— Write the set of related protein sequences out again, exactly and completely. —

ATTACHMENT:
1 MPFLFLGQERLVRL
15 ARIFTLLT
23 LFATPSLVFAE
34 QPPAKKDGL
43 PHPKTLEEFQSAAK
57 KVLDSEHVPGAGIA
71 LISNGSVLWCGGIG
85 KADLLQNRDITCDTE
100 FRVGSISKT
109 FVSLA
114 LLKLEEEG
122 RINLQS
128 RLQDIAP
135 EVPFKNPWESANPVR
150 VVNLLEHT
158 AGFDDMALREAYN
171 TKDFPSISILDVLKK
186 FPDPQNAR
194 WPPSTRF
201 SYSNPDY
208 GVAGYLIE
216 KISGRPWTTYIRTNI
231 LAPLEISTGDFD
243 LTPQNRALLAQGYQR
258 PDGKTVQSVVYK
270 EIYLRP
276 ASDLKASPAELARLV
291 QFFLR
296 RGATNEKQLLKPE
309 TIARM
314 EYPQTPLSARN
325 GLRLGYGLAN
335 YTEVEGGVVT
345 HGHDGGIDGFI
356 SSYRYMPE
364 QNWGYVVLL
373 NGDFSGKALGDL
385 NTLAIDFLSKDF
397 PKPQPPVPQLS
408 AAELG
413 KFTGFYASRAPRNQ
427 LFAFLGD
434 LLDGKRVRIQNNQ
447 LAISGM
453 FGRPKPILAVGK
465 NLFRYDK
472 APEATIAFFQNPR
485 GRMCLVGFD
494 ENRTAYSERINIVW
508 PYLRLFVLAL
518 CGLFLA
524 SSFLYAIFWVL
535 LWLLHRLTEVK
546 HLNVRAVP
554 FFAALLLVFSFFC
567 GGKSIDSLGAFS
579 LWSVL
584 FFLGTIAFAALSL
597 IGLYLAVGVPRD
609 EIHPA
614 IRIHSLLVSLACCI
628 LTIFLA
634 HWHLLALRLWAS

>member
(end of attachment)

1 MPFLFLGQERLVRL
15 ARIFTLLT
23 LFATPSLVFAE
34 QPPAKKDGL
43 PHPKTLEEFQSAAK
57 KVLDSEHVPGAGIA
71 LISNGSVLWCGGIG
85 KADLLQNRDITCDTE
100 FRVGSISKT
109 FVSLA
114 LLKLEEEG
122 RINLQS
128 RLQDIAP
135 EVPFKNPWESANPVR
150 VVNLLEHT
158 AGFDDMALREAYN
171 TKDFPSISILDVLKK
186 FPDPQNAR
194 WPPSTRF
201 SYSNPDY
208 GVAGYLIE
216 KISGRPWTTYIRTNI
231 LAPLEISTGDFD
243 LTPQNRALLAQGYQR
258 PDGKTVQSVVYK
270 EIYLRP
276 ASDLKASPAELARLV
291 QFFLR
296 RGATNEKQLLKPE
309 TIARM
314 EYPQTPLSARN
325 GLRLGYGLAN
335 YTEVEGGVVT
345 HGHDGGIDGFI
356 SSYRYMPE
364 QNWGYVVLL
373 NGDFSGKALGDL
385 NTLAIDFLSKDF
397 PKPQPPVPQLS
408 AAELG
413 KFTGFYASRAPRNQ
427 LFAFLGD
434 LLDGKRVRIQNNQ
447 LAISGM
453 FGRPKPILAVGK
465 NLFRYDK
472 APEATIAFFQNPR
485 GRMCLVGFD
494 ENRTAYSERINIVW
508 PYLRLFVLAL
518 CGLFLA
524 SSFLYAIFWVL
535 LWLLHRLTEVK
546 HLNVRAVP
554 FFAALLLVFSFFC
567 GGKSIDSLGAFS
579 LWSVL
584 FFLGTIAFAALSL
597 IGLYLAVGVPRD
609 EIHPA
614 IRIHSLLVSLACCI
628 LTIFLA
634 HWHLLALRLWAS

>member